• Rear of the core under the slot is bored out for clearance of the shank of the pin from which a special ejector was made.

        • For a 2-piece construction, a shallow U-tube is machined into one portion of core.

Dr. Joseph Greene Copyright 2000 all rights reserved


Special ejector shapes15 l.jpg

Special Ejector Shapes

  • Number and location of Ejector pins

    • No set rules for number of ejector pins per cavity.

      • More pins yield better ejection and product flatness, higher cost

      • Example,

        • 24-cavity mold that has 2 unnecessary pins per cavity results in 48 unnecessary pins per mold and the cost to produce pins.

    • Guidelines for location of pins

      • Located where they will provide necessary venting of areas which do not vent to the parting line.

      • Located at the lowest points of the products, ribs, rim, bosses.

      • Required at or near the corners of the product.

      • Located symmetrically and evenly spaced around product

      • Located at intersections of rib and rib OR wall and rib. fig12.20

      • Intersection locations allow increased ejector size.

      • Example, Fig 12.20: Part with 1.5mm ribs,

        • Rib intersection diagonal dimension would be 1.5x(2)1/2 =2.12mm (2 rib)

        • At wall, 1.5x1.25=1.875mm (Use 2mm pin with 0.15mm corners)

Dr. Joseph Greene Copyright 2000 all rights reserved


Ejector and ejector retaining plate l.jpg

Ejector and Ejector Retaining Plate

  • Two forces tend to deflect the ejector plate:

    • Ejection and injection

  • Ejection Force

    • Forces depend upon

      • Finish of core: rougher the core = more force

      • Draft angle: smaller draft = more force

      • Undercuts required from product: heavy undercuts = high force

      • Undercuts required when product remains in cavity due to:

        • Vacuum under bottom of product, e.g., containers.

        • Stickiness of plastic, e.g., some adhere more to steel.

        • Shrinkage forces in cavity, e.g. pins in cavity or too warm a core.

        • Symmetrical products about parting line, e.g., records, dinner plates, etc

      • Max ejector force is 6-10 tonnes (metric tons =1000kg) small

      • Max ejector force is 10-16 tonnes for larger machines

Dr. Joseph Greene Copyright 2000 all rights reserved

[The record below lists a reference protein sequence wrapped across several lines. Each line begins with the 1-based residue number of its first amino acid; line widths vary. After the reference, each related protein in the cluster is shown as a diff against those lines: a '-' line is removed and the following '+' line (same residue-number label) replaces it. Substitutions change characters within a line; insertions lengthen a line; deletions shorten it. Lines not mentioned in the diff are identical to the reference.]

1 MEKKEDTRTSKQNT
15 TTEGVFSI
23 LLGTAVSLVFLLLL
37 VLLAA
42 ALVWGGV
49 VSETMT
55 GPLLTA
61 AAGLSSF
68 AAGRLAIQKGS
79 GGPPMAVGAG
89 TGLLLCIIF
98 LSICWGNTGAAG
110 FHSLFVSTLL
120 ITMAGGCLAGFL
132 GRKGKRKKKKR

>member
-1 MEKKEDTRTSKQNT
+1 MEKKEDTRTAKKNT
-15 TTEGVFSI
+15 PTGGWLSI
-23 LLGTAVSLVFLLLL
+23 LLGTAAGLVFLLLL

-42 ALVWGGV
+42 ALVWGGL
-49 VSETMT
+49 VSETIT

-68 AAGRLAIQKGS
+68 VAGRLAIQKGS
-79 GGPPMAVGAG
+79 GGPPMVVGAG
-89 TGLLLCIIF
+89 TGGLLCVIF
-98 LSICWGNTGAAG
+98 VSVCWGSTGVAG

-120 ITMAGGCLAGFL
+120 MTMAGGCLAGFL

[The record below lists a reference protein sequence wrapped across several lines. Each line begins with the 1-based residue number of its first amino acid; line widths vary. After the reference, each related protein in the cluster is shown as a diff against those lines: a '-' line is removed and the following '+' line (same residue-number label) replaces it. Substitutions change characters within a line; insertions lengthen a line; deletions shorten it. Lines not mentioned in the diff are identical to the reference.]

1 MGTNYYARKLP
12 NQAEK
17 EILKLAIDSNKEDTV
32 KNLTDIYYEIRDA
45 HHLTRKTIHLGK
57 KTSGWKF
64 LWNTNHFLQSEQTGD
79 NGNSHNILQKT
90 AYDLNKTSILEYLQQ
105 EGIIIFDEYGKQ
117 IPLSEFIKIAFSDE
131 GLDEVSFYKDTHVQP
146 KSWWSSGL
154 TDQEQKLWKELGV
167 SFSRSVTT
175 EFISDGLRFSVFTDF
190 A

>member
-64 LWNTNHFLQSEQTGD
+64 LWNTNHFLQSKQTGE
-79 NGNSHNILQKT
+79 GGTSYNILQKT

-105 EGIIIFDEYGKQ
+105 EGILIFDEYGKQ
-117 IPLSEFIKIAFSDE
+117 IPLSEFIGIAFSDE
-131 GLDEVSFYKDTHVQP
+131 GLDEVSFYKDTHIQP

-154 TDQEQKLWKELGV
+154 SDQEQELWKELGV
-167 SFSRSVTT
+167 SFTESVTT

Ejector and ejector retaining plate17 l.jpg

Ejector and Ejector Retaining Plate

  • Injection Force

    • Ejector pins are loaded at their face with the injection pressure during injection, packing, and hold stages.

      • The bigger the area subjected to pressure, the greater the force transmitted through the ejector pin to the ejector plate.

        • High forces can cause the pins to deflect and bend.

      • Stop pins under or near heavily loaded pins, the effect of plate deflection due to these forces can be eliminated.

      • Ejector plate is more often a plate rather than a simple beam, with ejector pins well distributed over the entire surface.

        • Complicated plate theory is actual condition.

        • Simple beam calculations due not apply.

        • Plate deflection, f, must be kept to a minimum.

        • Rule: f < 0.1 mm is acceptable.

Dr. Joseph Greene Copyright 2000 all rights reserved


Ejector and ejector retaining plate18 l.jpg

Max. ejection force

Max. ejection force

Max. ejection force

f

f

f

Ejector and Ejector Retaining Plate

Max. ejection force

  • Location of Ejectors Relative to Machine Ejectors

    • Fig 12.21

    • Make the ejector plate thick to keep deflections low

    • Design ejector as beam.

    • Deflection depends upon the stiffness of the plate.

    • The stiffness of the plate is (Flex Mod)(Thickness)3

      • Example,

        • If ejector plate is 25mm thick and the head is 6mm, the stiffness is 253 = 15625 mm3. If the plate thickness is increased to 31mm, then the stiffness is 313 = 29,791 or almost twice as stiff.

    • Thickness of plate does not depend upon tensile strength.

f

f

Dr. Joseph Greene Copyright 2000 all rights reserved


Ejector and ejector retaining plate19 l.jpg

Ejector and Ejector Retaining Plate

  • Ejector Retainer Plate

    • Purpose

      • Hold the ejector pins (or sleeves) on the ejector plate.

        • Bad practice to thread ejectors into ejector plate to eliminate retainer.

      • Sometimes several small retainer plates rather than one large plate are used on one ejector plate.

      • Heads of the ejector plate and return pins or sleeves, should float with lateral play in the retainer plate for proper alignment.

      • Fig 12.22

      • Thickness of retainer plate at the head need never be more than 3mm.

      • Axial clearance should be very little (0.1mm)

      • Radial clearances, HC and SC, should be a minimum of 0.5mm